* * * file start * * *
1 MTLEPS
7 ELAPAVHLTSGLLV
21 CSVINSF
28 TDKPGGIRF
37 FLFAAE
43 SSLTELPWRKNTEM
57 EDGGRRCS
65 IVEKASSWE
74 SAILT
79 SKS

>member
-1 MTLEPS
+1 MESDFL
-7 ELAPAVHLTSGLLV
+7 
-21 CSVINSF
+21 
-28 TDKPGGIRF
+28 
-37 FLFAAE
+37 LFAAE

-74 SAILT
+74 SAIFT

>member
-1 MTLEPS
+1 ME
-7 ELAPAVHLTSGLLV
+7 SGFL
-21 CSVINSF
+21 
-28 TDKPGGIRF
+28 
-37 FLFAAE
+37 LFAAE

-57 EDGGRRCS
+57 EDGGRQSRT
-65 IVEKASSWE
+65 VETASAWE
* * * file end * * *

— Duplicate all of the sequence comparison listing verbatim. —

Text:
1 MTLEPS
7 ELAPAVHLTSGLLV
21 CSVINSF
28 TDKPGGIRF
37 FLFAAE
43 SSLTELPWRKNTEM
57 EDGGRRCS
65 IVEKASSWE
74 SAILT
79 SKS

>member
-1 MTLEPS
+1 MESDFL
-7 ELAPAVHLTSGLLV
+7 
-21 CSVINSF
+21 
-28 TDKPGGIRF
+28 
-37 FLFAAE
+37 LFAAE

-74 SAILT
+74 SAIFT

>member
-1 MTLEPS
+1 ME
-7 ELAPAVHLTSGLLV
+7 SGFL
-21 CSVINSF
+21 
-28 TDKPGGIRF
+28 
-37 FLFAAE
+37 LFAAE

-57 EDGGRRCS
+57 EDGGRQSRT
-65 IVEKASSWE
+65 VETASAWE